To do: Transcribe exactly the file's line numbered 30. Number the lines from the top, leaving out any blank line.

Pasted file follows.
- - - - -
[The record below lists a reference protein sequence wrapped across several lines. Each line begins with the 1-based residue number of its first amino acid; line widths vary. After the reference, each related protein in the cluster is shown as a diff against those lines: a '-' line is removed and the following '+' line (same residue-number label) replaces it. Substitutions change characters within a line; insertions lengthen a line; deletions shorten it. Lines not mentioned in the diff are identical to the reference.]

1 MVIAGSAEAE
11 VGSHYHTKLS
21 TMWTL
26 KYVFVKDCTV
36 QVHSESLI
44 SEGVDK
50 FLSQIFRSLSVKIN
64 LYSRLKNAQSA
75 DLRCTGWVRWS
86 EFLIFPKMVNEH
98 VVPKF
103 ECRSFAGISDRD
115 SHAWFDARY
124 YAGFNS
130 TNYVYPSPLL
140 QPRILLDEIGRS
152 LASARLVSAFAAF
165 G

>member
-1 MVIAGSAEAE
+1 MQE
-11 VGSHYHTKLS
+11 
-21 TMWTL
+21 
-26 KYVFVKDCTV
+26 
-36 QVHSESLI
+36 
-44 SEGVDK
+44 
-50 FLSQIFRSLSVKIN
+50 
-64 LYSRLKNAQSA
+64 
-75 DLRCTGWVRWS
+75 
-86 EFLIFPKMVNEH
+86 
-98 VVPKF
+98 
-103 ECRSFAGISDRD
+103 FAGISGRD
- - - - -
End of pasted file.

+36 